Each year in India, about 20,000 people die from heart disease. Medical conditions such as high cholesterol, high blood pressure, and diabetes, as well as lifestyle factors such as an unhealthy diet, lack of physical activity, and smoking, can all increase your risk of developing heart disease. What’s more, having close blood relatives with heart disease can increase your risk of heart disease.

Does your family have a history of heart disease?

Your older brother has high cholesterol and high blood pressure. Your father has had a heart attack at age 60. As you face your middle age, you wonder whether you too should be worried. Research shows that siblings with a parent who has suffered from heart disease are 48% more likely to experience one, and those with two parents with a history of heart disease have a nearly six-fold increased risk.

People generally refer to coronary artery disease (CAD) when they talk about heart diseases. Plaque buildup on the walls of the arteries that supply the heart with blood causes CAD. Blood has a hard time flowing through the arteries as they narrow, leading to a heart attack or stroke.

Since CAD is so common, it is not unusual to have a family member diagnosed with the disease.

Why does family history increase your risk?

Trillions of cells make up your body, each of which has a nucleus, containing information that makes you unique. You store this information in your genes. Each of us possesses about 20,000 to 25,000 distinct genes.

Genes affect how we look and how our bodies work, and we inherit them from our parents. Inheritance of conditions such as high blood pressure and high cholesterol can be a result of genes. These conditions raise your chances of developing heart diseases. No single gene increases your risk; instead, several genes are likely to be involved.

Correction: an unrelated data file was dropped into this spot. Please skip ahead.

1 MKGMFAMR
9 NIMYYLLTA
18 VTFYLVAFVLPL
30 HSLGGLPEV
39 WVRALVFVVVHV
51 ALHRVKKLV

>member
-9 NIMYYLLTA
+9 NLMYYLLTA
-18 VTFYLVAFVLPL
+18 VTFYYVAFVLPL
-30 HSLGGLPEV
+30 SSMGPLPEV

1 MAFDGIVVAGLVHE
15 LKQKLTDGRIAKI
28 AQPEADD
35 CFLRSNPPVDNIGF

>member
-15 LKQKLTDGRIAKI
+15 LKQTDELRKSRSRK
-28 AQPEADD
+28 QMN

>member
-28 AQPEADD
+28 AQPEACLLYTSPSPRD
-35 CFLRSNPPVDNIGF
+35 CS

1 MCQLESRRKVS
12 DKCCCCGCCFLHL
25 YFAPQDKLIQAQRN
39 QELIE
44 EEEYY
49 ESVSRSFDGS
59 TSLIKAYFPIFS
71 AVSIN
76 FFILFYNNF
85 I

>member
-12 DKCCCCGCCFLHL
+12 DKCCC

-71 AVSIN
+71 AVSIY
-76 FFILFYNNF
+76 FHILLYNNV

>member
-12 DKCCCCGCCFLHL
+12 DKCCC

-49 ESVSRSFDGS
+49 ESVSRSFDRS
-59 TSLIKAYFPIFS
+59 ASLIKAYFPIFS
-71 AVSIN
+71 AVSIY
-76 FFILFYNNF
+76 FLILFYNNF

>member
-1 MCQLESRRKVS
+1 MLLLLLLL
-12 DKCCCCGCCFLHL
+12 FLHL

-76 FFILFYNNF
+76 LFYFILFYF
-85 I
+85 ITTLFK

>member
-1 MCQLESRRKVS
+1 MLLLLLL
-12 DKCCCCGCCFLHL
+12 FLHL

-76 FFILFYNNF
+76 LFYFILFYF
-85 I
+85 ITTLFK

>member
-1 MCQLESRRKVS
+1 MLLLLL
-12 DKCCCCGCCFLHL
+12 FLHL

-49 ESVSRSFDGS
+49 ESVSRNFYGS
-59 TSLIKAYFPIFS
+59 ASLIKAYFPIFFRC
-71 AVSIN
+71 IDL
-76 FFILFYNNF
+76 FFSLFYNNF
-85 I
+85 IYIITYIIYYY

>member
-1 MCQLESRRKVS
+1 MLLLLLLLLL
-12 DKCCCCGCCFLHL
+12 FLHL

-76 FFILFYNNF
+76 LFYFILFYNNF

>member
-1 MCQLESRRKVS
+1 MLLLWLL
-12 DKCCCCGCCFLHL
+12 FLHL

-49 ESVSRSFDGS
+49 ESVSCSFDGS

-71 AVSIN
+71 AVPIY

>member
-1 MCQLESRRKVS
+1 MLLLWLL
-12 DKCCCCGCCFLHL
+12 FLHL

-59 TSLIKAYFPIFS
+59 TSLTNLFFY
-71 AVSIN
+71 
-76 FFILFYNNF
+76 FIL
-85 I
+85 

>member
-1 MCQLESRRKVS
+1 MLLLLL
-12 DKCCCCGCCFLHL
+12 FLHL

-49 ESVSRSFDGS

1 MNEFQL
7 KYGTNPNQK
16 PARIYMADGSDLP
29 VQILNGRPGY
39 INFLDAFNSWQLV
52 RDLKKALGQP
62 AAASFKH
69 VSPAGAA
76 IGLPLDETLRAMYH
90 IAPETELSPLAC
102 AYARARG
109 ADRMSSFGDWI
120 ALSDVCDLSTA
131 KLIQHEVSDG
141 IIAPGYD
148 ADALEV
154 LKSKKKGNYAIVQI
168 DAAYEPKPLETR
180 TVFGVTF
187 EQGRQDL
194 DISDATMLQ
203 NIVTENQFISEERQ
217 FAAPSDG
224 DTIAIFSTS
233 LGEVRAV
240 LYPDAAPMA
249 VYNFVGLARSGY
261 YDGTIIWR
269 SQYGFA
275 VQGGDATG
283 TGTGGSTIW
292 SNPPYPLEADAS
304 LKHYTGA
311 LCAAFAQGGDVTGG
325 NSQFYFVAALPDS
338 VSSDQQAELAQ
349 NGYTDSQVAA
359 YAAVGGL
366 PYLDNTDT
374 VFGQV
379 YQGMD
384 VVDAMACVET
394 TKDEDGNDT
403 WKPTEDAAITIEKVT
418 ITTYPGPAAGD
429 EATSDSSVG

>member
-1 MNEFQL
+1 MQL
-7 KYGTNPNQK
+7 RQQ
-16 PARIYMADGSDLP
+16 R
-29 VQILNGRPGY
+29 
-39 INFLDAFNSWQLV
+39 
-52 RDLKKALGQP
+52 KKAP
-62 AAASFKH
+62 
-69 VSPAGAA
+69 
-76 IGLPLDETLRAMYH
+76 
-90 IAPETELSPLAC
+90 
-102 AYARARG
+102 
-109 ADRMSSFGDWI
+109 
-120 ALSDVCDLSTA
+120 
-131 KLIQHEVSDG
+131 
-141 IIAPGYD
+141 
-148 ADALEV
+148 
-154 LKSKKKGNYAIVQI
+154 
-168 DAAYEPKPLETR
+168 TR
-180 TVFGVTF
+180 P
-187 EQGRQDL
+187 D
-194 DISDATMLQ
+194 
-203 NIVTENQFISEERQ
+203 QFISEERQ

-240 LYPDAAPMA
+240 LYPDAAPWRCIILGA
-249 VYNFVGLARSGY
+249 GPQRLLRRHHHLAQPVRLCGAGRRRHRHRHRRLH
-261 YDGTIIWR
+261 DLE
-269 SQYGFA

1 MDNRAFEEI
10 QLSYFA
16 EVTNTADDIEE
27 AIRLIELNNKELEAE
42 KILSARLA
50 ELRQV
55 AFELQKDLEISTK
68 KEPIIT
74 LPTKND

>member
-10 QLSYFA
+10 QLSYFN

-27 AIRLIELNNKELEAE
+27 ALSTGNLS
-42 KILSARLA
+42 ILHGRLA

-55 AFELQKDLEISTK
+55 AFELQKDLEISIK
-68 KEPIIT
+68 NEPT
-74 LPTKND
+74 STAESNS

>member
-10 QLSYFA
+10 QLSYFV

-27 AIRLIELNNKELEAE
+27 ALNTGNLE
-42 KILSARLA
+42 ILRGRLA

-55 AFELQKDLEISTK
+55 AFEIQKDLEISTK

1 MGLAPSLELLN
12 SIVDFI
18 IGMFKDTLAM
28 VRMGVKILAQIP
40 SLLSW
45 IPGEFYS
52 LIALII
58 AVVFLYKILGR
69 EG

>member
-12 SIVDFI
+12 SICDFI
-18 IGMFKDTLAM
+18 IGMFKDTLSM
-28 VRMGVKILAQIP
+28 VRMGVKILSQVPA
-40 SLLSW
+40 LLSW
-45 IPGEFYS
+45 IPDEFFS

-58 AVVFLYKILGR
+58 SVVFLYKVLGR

What is the difference between family history and inherited conditions?

Although genetics increase your chances of heart diseases, inherited conditions are because of a mutation in one or more of your genes. If one of your parents has a mutated gene, there is a 50 % chance you will inherit it. The most common inherited conditions are heart muscle disease and very high cholesterol levels.

Family history is a more complex situation. The combination of shared genes passed from one generation to another increases the risk of developing a disease rather than a single faulty gene.

What should you do if you have a family history?

If you have a family history of heart disease, tell your doctor. You must have a Heart Health Check by the age of 45. However, if you have a family history of heart disease, your doctor may want to assess it earlier.

You may be unable to change your family genetics, but you can lower your risk by making positive lifestyle changes.

Padma Shri Awardee Dr. K K Aggarwal, President of the Heart Care Foundation of India (HCFI) and Immediate Past National President of the Indian Medical Association (IMA), said, “Those with a family history of heart attack should begin taking preventive measures and precautions at an early stage. This includes eating a heart-healthy diet consisting of fruits, vegetables, whole grains, and omega-3 fatty acids, regular physical activity, and quitting smoking or drinking.”

Here are a few healthy lifestyle habits you can adopt to lower your risk of getting heart disease:

  • Quitting smoking
  • Exercising regularly
  • Eating a healthy, balanced diet
  • Maintaining a healthy body weight
  • Lowering your alcohol intake
  • Managing high blood pressure and cholesterol
  • Managing diabetes.

Despite the familiarity of the advice, it can make a big difference in reducing your risk of a heart attack. Heart and circulatory diseases run in families, so it is important to know that you are not alone. Seek support from healthcare professionals and your family and friends.